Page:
He went up the stone walkway to number five and rang the bell. Standing on the doorstep, he raised the collar of his jacket with his free hand and shifted his weight from one foot to the other. A cold wind was blowing and he wished someone would come quickly to the door. When the door swung half open, there was nobody there. He looked down, and smiled.
She blinked up at him, a stuffed sheep under her right armpit, the little finger of her left hand tucked between pink lips. He wrinkled his nose and looked at the clipboard in his hand.
“Little lady, are you… Mrs. Hodge?”
“That’s my mommy.” Her finger muffled her words.
“Oh. Well, will you go get her for me then? Please.”
She stood there still, her head cocked, examining his face. And in spite of the cold and the dark gathering clouds, in spite of the packages he still had to deliver all around the city, in spite of this house and how it was, painfully, nothing like his, he reached into his pocket and took out a coin. He smiled. He tossed it into the air, watching the girl’s head bob up and down with each throw, waved it around in front of her eyes until… wait, where did it go?
“Oh no,” he said, with a frown. “Where’d it… where…?”
The girl was biting the finger now, twisting one big toe into the wooden floor of the hall.
“Oh, hey, li’l miss,” he said, reaching behind her ear. “If you don’t mind…”
When he presented his hand before her eyes again the coin was there. “And voilà!”
“Ah!” Her eyes went wide, her little finger hanging onto her lower teeth. He chuckled.
“Verity… Verity. How many times do I have to tell you, you’re not to answer the door.” The voice, with the hurried footsteps of its owner, was coming from down the hall. A young woman appeared at the door wearing an apron, a dishtowel in one hand.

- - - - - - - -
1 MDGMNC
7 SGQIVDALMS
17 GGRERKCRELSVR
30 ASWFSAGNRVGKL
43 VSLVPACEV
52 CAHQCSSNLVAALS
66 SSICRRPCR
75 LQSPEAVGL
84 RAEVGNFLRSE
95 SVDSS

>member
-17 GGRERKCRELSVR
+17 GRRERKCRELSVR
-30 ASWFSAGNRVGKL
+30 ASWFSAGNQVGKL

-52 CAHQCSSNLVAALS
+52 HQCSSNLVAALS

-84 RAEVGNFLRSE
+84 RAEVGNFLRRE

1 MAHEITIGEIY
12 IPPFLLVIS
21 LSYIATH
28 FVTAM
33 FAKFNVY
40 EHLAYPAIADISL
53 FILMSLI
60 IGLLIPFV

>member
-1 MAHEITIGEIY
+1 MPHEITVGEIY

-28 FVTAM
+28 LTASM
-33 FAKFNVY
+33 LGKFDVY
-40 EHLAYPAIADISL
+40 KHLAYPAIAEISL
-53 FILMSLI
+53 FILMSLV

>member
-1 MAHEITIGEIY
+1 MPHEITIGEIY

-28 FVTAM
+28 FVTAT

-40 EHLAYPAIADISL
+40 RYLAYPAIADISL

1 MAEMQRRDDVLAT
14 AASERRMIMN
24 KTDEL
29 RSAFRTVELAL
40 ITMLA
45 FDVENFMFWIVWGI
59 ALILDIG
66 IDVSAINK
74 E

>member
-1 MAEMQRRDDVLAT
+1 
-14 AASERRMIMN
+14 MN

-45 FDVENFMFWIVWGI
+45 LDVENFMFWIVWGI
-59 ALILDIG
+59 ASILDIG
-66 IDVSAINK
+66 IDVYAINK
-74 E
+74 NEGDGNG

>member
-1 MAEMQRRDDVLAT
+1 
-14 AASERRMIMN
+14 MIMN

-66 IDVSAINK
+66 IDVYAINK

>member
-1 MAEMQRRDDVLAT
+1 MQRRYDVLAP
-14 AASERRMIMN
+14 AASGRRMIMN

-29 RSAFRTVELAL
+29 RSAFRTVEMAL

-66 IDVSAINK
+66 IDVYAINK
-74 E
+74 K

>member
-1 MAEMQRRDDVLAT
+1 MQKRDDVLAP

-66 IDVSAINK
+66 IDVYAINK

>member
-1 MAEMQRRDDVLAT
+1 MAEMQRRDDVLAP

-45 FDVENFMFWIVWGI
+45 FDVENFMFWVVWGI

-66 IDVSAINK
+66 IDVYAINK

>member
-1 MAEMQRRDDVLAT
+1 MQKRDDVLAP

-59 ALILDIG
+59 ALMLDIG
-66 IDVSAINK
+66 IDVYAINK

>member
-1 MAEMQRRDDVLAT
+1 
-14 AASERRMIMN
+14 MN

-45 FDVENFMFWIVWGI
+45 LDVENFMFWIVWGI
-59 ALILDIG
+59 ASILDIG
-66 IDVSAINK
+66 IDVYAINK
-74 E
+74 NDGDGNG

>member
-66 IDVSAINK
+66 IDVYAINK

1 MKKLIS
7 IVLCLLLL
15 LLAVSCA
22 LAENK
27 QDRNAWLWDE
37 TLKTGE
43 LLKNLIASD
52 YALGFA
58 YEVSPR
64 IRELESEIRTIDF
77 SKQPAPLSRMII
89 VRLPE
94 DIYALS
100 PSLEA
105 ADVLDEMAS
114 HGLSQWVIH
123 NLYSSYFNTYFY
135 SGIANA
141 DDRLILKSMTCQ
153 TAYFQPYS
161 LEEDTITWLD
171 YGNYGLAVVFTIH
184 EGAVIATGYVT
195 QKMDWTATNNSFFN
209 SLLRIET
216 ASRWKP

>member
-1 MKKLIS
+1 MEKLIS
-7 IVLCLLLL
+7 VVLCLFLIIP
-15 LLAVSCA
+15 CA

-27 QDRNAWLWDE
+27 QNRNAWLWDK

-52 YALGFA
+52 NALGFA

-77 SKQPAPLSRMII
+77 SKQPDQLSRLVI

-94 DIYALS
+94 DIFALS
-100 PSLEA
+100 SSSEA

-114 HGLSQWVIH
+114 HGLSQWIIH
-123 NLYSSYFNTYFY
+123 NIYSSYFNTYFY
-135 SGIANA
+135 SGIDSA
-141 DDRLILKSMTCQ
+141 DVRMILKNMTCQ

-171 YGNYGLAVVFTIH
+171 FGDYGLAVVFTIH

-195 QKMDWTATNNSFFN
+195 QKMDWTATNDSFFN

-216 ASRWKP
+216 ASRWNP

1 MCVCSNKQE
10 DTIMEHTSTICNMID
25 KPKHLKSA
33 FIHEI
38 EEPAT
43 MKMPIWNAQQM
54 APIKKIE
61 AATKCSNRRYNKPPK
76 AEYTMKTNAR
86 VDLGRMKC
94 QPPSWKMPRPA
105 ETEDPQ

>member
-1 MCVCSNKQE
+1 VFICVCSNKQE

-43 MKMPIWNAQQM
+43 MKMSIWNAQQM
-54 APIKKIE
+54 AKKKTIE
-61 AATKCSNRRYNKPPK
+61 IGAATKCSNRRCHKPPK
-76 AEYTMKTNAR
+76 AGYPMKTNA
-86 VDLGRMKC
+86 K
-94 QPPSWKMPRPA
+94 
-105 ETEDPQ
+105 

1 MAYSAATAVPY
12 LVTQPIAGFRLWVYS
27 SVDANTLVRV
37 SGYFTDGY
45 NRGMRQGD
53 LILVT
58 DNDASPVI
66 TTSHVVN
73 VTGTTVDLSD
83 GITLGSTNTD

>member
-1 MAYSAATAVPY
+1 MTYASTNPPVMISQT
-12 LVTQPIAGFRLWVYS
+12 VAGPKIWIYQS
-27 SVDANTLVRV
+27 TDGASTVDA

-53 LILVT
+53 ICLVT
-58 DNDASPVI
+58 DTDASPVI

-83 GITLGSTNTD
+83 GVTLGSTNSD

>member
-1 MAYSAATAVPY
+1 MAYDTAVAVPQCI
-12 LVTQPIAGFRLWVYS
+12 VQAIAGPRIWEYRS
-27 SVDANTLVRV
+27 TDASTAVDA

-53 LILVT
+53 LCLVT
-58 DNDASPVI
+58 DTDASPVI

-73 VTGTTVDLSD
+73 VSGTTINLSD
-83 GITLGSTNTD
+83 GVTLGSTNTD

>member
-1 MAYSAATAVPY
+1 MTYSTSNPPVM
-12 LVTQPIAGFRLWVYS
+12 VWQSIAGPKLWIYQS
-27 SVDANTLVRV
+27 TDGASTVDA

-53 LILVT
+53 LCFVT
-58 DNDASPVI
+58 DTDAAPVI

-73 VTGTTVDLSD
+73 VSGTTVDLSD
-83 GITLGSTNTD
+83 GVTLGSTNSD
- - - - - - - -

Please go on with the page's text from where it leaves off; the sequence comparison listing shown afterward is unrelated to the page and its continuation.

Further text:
“Hi.” She glanced from his face to the girl’s.
“Hello. Delivery for Mrs. Hodge.”
“That’s me,” she said. Her pink face wore a layer of sweat, and he could smell the kitchen on her. He gave her the clipboard, with a pen, to sign. When she returned it, he handed her the dozen red roses and the box of Godiva chocolates. Her smile was genuine, albeit unsurprised, when she took them. She read the note attached to the flowers.
“It’s from daddy.” She said to the girl. She looked back at him. “Thank you.”
“You’re welcome. Have a lovely Valentine’s Day.”
He turned and walked back to the road, feeling the weight of each step. It was starting to rain. When he opened the door of his car, he turned to glance at the house again and their eyes met. She was standing at the window, the finger still in her open mouth, the sheep now in the crook of her elbow. Her free palm was open, splayed against the window. With the index finger of her other hand, she had raised the hem of her shirt – absently, it seemed to him. He sighed. There had been many days like this, when his daughter would push her face into the living room windows, her tongue out, and contort it into funny shapes as she watched him leave for work. And he would wave and she would wave. And he would wave back. But that was a long time ago, before she’d grown up and out of his life.
He turned fully to look at her. Then he took off his cap, and with a flourish, he made a bow. When he looked up again she was laughing, her finger out of her mouth, and clapping her little hands with delight, careful not to let go of her sheep. He got into his car and dabbed at the corners of his eyes. But his smile stayed on the whole day.